The Gunpowder Revolution 14th & 15th Century Warfare and the Emergence of the Modern “Gunpowder State” Medieval Warfare

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The Gunpowder Revolution

  • 14th & 15th Century Warfare and the Emergence of the Modern “Gunpowder State”

Medieval Warfare

  • The Mounted Knight was the supreme offensive weapon
  • Military was distinctly feudal (stop me here and define feudal with a few attributes)
  • Castles lent defensive warfare overwhelming advantage
    • Siege Warfare
    • Political realities

Gunpowder Revolution

  • Introduction of Gunpowder cannon neatly reverses the previous equation
    • Offense now has advantage
    • Kings “decastle” their kingdoms in the 50 years it takes architecture to adopt
      • Reality reflected in the changed political landscape
      • Cannon immensely expensive and require considerable industrial plant
      • Musket Armies are the first and most important modern state institutions
        • Taxation
        • Burocracy/rational origination of governance grow from the appetite of gunpowder armies for money, men and expertise

Floating Castles – Trade Empires & Conquest

  • Floating sovereignty – cannon and 200 ton ships immensely expensive yet could project power around the world
  • Mediterranean Empires – shift West, Genoa Venice to Catalonia. State trade to conquest, gold, and slavery
  • Portuguese caravels w. lateen sails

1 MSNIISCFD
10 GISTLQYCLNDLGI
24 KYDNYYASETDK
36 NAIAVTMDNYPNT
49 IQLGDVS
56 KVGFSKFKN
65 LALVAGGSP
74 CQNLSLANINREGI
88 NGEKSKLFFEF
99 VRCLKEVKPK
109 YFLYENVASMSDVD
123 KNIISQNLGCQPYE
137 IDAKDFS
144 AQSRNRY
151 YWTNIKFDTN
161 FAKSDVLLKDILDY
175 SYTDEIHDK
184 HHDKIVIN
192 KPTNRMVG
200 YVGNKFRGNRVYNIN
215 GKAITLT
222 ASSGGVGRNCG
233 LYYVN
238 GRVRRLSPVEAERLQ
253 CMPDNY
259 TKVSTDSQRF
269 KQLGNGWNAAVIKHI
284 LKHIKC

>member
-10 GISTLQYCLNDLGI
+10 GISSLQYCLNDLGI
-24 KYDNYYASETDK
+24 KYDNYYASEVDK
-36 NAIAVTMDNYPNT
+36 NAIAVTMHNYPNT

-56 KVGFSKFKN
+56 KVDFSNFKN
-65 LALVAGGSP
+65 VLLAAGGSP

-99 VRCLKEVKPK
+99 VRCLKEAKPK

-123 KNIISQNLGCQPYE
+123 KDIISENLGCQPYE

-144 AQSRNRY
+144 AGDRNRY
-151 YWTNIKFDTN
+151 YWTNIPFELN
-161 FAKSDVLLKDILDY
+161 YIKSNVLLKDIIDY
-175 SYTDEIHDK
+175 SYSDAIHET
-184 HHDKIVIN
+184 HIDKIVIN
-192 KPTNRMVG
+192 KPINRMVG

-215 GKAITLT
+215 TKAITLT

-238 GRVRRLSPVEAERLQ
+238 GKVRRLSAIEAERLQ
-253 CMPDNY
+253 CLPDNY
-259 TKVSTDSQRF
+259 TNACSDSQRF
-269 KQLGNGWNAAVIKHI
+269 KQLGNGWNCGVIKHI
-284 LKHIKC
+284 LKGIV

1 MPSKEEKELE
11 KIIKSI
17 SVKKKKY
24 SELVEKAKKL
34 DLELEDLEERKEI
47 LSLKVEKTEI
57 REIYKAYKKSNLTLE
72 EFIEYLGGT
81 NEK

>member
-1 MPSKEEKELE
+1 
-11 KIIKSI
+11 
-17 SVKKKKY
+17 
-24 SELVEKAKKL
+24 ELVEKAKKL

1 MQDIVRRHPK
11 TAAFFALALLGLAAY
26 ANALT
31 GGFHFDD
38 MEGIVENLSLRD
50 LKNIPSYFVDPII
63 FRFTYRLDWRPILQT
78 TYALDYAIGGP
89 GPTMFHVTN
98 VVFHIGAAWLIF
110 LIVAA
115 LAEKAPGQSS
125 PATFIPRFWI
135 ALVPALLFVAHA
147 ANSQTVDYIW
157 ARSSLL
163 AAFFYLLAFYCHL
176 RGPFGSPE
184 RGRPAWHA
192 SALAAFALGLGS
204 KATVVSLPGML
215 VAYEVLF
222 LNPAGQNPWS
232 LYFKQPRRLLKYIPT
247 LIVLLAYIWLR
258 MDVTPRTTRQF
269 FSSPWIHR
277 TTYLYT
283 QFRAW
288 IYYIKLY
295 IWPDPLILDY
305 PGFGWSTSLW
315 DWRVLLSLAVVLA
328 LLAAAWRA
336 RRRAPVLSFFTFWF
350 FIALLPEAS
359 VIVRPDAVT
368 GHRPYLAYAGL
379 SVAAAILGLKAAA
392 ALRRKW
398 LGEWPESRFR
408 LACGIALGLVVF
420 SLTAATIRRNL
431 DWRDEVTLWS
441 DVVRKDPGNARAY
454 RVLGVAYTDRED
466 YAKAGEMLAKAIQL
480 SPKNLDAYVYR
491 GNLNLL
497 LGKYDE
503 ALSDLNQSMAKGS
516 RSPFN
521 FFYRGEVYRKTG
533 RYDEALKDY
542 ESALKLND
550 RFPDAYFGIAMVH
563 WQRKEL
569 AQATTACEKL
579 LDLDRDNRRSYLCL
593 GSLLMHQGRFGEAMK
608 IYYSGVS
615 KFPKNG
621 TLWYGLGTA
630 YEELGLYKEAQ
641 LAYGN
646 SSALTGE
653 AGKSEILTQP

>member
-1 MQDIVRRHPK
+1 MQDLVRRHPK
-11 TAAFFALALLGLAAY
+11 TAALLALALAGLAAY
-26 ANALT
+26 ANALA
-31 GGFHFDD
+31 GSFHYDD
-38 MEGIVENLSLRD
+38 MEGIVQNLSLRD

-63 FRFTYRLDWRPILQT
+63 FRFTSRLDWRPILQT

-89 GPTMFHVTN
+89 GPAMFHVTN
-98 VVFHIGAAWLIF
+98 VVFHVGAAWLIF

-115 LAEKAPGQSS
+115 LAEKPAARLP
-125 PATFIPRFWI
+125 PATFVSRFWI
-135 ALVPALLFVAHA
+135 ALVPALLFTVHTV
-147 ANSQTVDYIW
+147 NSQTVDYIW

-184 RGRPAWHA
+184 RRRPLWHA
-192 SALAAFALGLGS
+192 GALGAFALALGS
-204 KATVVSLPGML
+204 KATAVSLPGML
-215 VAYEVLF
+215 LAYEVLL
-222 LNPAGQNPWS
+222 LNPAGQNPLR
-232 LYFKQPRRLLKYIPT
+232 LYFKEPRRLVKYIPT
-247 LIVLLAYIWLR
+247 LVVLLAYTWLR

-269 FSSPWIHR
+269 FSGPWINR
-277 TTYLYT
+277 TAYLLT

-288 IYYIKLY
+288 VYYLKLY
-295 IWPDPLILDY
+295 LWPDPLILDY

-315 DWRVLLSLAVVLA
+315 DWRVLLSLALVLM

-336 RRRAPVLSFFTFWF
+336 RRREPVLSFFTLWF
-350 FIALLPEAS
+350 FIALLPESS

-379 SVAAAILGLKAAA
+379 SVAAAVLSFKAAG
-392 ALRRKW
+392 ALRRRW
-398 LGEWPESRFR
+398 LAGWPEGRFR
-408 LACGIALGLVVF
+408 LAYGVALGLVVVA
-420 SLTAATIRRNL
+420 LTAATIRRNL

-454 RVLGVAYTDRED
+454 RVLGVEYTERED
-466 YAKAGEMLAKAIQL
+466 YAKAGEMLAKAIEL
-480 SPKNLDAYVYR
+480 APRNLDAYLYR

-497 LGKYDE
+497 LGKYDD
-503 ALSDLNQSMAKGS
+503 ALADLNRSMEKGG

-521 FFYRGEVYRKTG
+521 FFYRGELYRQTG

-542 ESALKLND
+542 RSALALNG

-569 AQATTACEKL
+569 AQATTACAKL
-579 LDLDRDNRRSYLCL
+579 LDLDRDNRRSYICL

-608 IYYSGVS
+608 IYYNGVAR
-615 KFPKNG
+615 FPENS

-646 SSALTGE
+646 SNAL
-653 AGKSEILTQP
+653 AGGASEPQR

• Portugal Azores by 1430, Cape Good Hope 1488, DaGama in India 1498, 1511 in Malacca with a string of forts to make real their domination of the spice trade.
  • Cape Verde Ils. & Slavery

Treaty of Tordesillas

16th Century “Castles”?

Decline of Aristocracy, Rise of Monarchy

  • As previously mentioned “Burghers, town residents whose entrepreneurial activity made possible the economic dynamism of medieval Europe, despite their increasing importance,” were no respecters of the Great Chain & its three orders in society. Monarchs encouraged, taxed, and chartered their mini-constitutions.
  • Increasing value of peasant labor lead to an end to serfdom. A liberation movement which monarchs strongly supported (why? Merriman p.13)
  • Aristocrats increasingly engaged in commercial agriculture collecting rent and even beginning the process of enclosure– how does this shift shift political power to the monarch?
  • Gunpowder de-castles and changes the scale of military operations before the aristocracy has an opportunity adopt. By the time they do the fortification technology has been moved to what are essentially the national boundries of European states to this day.

Continuity & Change ca. 1450

  • Discuss (consider various points of view; write about; examine)
  • Discuss social, political, and economic themes of continuity and change in late Medieval Europe ca. 1450.
  • Take your term cards and divide them into two stacks: forces of continuity and change
  • Further divide cards into piles for social, political, or economic content
  • Write a few sentences that describe Europe in 1450 in the broadest terms without using the words “continuity, change, social, political, or economic”
  • Write a thesis statement that
    • Answers all parts of the question
    • Takes a stand
    • Provides categories of analysis that give essay a clear structure!

Continuity & Change Essay

  • Finish writing your essay.
  • Make sure you have a topic sentence that directly relates to the categories of analysis you introduced in your thesis
  • Use adequate, specific, factual information to support your thesis.

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